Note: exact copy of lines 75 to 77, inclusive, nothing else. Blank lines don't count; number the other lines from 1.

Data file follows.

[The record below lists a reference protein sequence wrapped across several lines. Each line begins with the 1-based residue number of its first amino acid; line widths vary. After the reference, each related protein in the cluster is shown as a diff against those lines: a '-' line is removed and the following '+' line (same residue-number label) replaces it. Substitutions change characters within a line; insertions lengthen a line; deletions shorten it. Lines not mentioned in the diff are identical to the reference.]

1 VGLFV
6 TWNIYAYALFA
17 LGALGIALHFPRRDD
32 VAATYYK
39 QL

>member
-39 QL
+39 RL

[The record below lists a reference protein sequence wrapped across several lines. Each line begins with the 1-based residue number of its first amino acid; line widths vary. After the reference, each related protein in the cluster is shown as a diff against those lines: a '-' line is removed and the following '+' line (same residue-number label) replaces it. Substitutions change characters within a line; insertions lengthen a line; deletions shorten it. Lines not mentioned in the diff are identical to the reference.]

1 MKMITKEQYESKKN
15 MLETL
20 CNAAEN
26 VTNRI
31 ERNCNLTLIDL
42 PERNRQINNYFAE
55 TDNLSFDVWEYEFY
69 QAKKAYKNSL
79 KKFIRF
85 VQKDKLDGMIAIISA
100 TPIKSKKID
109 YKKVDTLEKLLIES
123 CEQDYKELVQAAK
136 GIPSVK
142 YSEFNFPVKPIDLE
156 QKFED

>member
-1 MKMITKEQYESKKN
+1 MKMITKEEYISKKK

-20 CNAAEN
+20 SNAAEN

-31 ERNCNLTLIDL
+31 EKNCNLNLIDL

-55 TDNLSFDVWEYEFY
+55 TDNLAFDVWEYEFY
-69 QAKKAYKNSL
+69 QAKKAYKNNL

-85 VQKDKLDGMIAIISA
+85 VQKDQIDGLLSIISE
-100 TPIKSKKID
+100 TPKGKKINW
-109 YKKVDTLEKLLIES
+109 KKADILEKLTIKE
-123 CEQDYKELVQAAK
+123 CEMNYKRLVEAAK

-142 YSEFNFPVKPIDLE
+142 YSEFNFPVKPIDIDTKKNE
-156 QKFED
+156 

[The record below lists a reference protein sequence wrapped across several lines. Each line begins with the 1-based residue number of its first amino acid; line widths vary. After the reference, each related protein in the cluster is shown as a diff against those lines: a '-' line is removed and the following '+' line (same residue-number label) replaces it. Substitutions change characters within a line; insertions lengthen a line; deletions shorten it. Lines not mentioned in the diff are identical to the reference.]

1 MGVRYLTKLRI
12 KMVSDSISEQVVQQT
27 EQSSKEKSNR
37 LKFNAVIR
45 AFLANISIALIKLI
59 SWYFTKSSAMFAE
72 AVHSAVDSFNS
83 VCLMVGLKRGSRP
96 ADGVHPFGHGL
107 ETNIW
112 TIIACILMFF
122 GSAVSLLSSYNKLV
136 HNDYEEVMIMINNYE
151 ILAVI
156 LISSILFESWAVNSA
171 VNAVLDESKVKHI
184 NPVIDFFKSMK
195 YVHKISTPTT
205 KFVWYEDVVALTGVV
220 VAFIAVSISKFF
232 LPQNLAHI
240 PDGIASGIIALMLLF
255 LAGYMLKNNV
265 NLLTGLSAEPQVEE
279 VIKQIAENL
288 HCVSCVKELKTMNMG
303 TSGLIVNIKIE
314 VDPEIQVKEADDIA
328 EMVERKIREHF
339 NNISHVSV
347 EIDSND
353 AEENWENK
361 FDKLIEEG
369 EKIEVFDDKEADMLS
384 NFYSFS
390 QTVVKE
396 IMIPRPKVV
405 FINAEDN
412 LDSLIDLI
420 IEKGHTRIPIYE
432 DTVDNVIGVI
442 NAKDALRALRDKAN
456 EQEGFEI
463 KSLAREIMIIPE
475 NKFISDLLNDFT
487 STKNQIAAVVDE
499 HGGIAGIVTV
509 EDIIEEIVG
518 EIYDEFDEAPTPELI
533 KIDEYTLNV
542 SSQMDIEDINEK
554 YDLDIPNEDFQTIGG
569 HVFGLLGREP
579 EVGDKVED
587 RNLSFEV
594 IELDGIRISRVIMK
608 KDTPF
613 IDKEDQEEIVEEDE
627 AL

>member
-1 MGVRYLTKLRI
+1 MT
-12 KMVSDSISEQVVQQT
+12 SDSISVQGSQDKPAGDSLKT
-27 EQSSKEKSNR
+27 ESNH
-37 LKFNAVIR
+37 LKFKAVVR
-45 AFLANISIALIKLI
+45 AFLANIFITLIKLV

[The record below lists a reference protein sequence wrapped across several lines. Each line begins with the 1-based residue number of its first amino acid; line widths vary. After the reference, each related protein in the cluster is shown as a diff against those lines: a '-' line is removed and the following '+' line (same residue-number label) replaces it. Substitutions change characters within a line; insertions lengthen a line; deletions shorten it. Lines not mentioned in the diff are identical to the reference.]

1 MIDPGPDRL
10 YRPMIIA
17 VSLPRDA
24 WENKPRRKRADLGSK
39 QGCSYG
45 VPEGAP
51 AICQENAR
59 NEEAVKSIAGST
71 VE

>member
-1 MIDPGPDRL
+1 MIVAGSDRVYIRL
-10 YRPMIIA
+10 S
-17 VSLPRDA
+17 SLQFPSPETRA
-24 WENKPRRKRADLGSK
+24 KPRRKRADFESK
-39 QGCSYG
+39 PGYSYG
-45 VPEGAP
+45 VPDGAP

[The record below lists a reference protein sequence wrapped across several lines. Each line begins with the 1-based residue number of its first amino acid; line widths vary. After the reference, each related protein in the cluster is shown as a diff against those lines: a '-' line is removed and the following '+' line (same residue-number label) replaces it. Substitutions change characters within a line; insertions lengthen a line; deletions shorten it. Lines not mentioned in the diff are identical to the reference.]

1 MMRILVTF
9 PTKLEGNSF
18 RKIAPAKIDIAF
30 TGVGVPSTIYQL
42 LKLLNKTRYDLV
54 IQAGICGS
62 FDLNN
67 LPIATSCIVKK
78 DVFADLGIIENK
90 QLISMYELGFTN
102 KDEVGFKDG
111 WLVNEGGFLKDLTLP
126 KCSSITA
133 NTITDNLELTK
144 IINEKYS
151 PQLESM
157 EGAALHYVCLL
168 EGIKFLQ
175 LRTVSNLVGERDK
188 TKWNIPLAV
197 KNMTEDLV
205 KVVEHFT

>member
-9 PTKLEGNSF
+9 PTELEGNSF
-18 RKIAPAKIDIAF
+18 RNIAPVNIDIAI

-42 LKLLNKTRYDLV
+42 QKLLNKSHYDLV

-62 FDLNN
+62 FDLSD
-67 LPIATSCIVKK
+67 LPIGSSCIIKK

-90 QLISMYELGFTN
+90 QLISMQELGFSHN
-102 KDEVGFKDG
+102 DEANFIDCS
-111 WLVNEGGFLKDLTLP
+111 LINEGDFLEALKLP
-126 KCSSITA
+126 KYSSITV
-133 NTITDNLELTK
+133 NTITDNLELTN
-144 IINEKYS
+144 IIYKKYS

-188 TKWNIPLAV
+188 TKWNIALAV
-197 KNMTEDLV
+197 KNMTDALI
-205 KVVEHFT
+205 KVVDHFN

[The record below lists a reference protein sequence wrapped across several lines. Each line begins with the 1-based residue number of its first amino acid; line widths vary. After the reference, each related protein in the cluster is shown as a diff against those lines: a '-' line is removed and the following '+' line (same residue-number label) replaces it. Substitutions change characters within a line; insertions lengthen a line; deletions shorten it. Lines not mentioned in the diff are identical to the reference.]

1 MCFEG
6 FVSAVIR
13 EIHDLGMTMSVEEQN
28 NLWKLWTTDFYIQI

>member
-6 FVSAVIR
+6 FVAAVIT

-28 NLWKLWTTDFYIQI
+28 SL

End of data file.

279 VIKQIAENL
288 HCVSCVKELKTMNMG
303 TSGLIVNIKIE